THE ONGOING political scandal involving a Virginia businessman showering the governor and attorney general with gifts — many of which were initially unreported — has brought a spotlight to the issue of ethics reform that is expected to dominate the upcoming session of the General Assembly. Del. Rob Krupicka (D-45) is preparing legislation that would move the repository function from the local clerk to the State Board of Election in an effort to create one publicly available statewide database. That would allow elected officials to file their documents electronically, a change that would remove some of the inconsistency in terms of how individuals choose to fill out the documents. "I think there are going to be folks uncomfortable with this level of disclosure and this level of accessibility to their data," said Krupicka. "We've made the migration to use technology with campaign finance, and I think we need to make the migration to use technology with our ethics and conflicts disclosure forms." Last month, Republican Lt. Gov. Bill Bolling outlined a series of ethics reform measures he would like to see the next General Assembly take up. One of his recommendations would expand the gift disclosure requirements to spouses and dependent family members. Another one of his recommendations would lower the threshold of reporting sources of income from $10,000 to $1,000. A third recommendation would require elected officials disclose all memberships on boards or other committees of public or private companies that are held by themselves, their spouses or their dependent family members. “Over the past few months, a series of unfortunate events have revealed to us several deficiencies in Virginia’s current ethics laws," Bolling said in a written statement outlining his proposal. "As a result, the confidence of the people of Virginia in their state government has been eroded. In order to begin the process of restoring this confidence, we need to take immediate action to strengthen Virginia’s ethics laws and the proposals I am releasing today are designed to do just that.”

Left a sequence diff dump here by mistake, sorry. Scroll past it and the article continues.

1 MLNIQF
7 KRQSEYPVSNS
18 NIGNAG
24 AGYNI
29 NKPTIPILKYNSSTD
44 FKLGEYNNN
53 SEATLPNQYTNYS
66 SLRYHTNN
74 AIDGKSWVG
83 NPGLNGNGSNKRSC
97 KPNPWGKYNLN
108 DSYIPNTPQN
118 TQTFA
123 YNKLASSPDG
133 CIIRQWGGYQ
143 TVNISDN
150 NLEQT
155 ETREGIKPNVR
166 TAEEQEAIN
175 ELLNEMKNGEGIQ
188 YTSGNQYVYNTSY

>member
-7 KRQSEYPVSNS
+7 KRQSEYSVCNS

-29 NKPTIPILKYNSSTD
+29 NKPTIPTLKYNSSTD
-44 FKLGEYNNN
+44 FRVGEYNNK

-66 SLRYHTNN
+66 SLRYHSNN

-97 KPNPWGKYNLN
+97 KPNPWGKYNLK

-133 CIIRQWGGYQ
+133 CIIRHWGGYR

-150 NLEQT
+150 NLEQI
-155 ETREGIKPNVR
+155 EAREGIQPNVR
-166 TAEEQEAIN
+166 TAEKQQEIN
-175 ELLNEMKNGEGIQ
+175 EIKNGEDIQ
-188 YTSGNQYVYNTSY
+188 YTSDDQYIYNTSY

DESPITE THEIR FLAWS, the forms reveal the broad financial outlines of elected officials in Northern Virginia and some of their economic interests. In Arlington County, for example, the forms show that none of the members of the Arlington County Board have full-time jobs. Two of the members listed the employment of spouses. And although County Board member Jay Fisette once disclosed information about his partner, he has since decided that he will no longer provide that information until Virginia ends the constitutional prohibition against gay marriage. "The symbolism of it was just not worth it," said Fisette. "It was so hard because he makes a lot more money than I do and he had a lot of things to report. It was too much work, so I don't do that anymore." Alexandria City Councilman Paul Smedberg, on the other hand, includes economic disclosure information for his partner. In an interview, he said he is probably not required to do so but he feels that it's best to err on the side of disclosing too much rather than not enough. "It is a little unclear as to what you should put there," said Smedberg. "But I've always made the habit of including Mike on there."